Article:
The Five books of the Torah cover a vast amount of time from the dawn of creation till Moshe’s passing in 2488. And yet a sizable portion of Devarim, the fifth book, deals exclusively with Moshe’s final day. There must be an enormous lesson for all of us for Hashem to designate such a lengthy section of the Torah, to a singular event.
There is an old Jewish joke: What do you say to a man on his 120th birthday? Have a good day! Due to the fact that the Torah dictated that starting from Moshe and moving onward until the days of Moshiach no man may live past 120 years, there seems to be no better greeting. But what do you say to a man who will die that very day, and more importantly what do you say if you’re the birthday boy or girl.
Imagine being Moshe standing on the day of your one hundred and twentieth birthday knowing it will be your last. Looking out at the millions of people- whose parents you took out of slavery, who you have watched grow, cared for, nurtured and taught. The people who you argued with G-d for, and the people you brought the Torah to, and the people you had hoped to lead into the Promised Land. Imagine what Moshe felt as he looked out at his people knowing this would be his last time seeing them and his last day as their leader and knowing Yehoshua would lead them into Israel and not him. How would you feel? What would you say? What would you do?
There has long been a phenomenon in our culture with a person’s last day, their last words and their last acts, even last meals. Numerous movies and books display the power of a person’s last moments giving weight to their act or words. A person could earn love or redemption, honor or fame. They could go out in a blaze of glory or speak their mind when it counts. They could be defiant to the end or shame themselves in those final seconds, but those final seconds are always crucial.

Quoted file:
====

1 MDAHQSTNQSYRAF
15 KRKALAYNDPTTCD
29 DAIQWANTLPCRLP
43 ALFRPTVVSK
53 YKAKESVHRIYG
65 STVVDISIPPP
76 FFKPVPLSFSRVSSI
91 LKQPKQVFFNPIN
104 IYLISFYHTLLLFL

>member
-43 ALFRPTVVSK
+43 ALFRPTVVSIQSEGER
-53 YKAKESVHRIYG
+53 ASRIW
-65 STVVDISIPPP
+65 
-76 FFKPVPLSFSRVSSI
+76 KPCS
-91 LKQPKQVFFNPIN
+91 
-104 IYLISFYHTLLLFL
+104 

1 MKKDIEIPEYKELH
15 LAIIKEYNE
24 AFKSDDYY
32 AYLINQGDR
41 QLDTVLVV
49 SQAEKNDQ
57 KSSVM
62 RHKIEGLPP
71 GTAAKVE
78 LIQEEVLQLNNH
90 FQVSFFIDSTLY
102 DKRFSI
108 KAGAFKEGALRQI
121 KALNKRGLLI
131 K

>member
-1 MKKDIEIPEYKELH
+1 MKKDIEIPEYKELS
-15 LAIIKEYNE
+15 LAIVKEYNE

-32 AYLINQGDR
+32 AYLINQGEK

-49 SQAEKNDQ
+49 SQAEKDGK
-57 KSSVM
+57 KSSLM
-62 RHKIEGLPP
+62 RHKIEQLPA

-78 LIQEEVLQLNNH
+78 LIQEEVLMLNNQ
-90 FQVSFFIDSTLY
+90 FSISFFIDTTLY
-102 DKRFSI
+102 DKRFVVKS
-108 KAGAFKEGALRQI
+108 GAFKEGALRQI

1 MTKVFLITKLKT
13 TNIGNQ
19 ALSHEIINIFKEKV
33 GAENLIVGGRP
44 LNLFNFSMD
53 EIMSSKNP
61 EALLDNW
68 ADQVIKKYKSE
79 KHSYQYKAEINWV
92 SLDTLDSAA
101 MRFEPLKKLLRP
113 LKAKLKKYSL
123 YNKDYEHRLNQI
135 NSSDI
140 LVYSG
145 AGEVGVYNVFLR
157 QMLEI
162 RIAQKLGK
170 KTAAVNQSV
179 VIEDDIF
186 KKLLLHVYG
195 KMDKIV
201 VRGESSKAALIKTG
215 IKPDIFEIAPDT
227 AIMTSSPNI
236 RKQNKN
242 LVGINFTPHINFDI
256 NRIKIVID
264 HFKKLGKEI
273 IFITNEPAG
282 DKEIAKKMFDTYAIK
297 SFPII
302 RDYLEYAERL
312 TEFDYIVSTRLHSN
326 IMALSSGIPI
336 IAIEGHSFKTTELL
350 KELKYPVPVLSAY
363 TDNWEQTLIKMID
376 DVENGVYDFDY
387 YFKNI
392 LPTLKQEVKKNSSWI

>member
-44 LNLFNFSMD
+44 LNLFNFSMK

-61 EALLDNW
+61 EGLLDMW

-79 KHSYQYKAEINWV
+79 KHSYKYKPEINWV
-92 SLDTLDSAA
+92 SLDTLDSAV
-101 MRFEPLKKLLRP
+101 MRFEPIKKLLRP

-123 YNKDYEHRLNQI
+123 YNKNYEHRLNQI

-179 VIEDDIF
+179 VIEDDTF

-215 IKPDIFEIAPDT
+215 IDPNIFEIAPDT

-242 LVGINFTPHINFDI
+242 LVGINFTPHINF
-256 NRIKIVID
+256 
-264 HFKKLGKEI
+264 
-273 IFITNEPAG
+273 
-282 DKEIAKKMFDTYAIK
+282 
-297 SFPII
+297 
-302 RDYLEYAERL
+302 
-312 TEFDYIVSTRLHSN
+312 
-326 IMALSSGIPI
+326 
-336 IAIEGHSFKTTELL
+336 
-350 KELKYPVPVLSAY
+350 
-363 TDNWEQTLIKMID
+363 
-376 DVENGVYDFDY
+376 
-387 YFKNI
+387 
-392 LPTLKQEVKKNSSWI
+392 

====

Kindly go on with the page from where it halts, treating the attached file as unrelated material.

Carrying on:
In Music, the concept is even more widespread. Motley Crue sings of saying everything you wanted to say before it’s too late. Nickelback asks would you give all you have to Charity, reconnect with friends, forgive enemies or find true love. Tim McGraw sings about skydiving, bull riding, connecting to G-d and becoming a better person, husband and friend. Many other sing of self-pity and of the freedom of your last day with no repercussions and consequences breaking any law or rule with no fear of tomorrow.
So what did Moshe do? The Torah says “And Moses went and spoke these words to all of Israel. And he said to them: ‘I am a hundred and twenty years old this day”, knowing it was his last. Moshe didn’t spend his day reminiscing or praying, and he didn’t spend it enjoying or destroying. Moshe went. Moshe moved forward and accomplished. Moshe spoke to the people he loved and prepared them for his death. He appointed Yehoshua to lead them in his absence and reminded them of G-d’s law and the path to a good and righteous life. He looked out over the land of Israel and the people of Israel and reminded them of the eternal covenant they had made with G-d. On the last day of his life, Moshe taught and he inspired. In short, he lived.
There have been numerous cases over the last few years of cowardly evil men killing themselves and others in G-d’s name. It is easy to kill for G-d and it is even easy to die for G-d. Moshe reminds us of a far more difficult path. Moshe tells us to live for G-d. Moshe spent his last day the same way he spent all of his days. In devotion to Hashem and to His people, insuring our continued survival both physically and spiritually. Moshe taught us a lesson applicable every day of our lives for we never know which day will be our last. Moshe taught us to connect both to G-d and our fellow man, to strive to further ourselves and our mission in life and to always move forward. What should a man do on his 120th Birthday? Have a Good Day.
May we very soon see the day when death no longer limits any of us and we can hear Torah from Moshe again with the coming of Moshiach. Amen